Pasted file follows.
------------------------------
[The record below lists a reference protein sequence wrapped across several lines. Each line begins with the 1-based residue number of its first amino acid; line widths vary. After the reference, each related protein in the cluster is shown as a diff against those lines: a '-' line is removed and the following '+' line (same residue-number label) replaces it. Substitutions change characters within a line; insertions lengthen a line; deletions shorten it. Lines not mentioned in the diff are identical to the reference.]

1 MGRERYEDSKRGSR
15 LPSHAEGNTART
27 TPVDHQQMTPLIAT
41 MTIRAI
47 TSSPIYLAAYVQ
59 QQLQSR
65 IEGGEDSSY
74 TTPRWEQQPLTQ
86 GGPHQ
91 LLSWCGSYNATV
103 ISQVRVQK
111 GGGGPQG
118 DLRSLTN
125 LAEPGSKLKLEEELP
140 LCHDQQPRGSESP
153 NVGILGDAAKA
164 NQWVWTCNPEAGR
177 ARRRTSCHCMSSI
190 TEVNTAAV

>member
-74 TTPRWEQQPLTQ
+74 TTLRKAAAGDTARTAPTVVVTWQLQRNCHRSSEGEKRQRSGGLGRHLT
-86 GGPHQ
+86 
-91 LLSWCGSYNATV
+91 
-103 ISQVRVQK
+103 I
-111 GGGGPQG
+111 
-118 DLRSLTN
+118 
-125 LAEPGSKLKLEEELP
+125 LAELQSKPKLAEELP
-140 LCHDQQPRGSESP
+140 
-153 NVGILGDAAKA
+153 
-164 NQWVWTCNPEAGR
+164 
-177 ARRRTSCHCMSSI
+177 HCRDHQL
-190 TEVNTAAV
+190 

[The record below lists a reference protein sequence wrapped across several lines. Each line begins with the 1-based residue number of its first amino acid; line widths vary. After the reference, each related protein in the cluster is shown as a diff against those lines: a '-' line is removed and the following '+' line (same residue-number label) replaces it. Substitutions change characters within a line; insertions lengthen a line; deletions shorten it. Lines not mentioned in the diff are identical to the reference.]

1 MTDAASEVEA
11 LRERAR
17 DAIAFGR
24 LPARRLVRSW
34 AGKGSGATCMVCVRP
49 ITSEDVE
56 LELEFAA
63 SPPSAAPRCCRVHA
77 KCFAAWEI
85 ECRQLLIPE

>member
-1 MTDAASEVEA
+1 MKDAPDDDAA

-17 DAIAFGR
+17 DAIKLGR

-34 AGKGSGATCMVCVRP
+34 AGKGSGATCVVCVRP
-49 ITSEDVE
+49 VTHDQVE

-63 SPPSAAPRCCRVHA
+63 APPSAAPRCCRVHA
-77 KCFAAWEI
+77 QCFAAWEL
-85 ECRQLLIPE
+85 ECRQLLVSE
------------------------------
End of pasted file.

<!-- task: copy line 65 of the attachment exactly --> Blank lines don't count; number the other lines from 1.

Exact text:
+49 VTHDQVE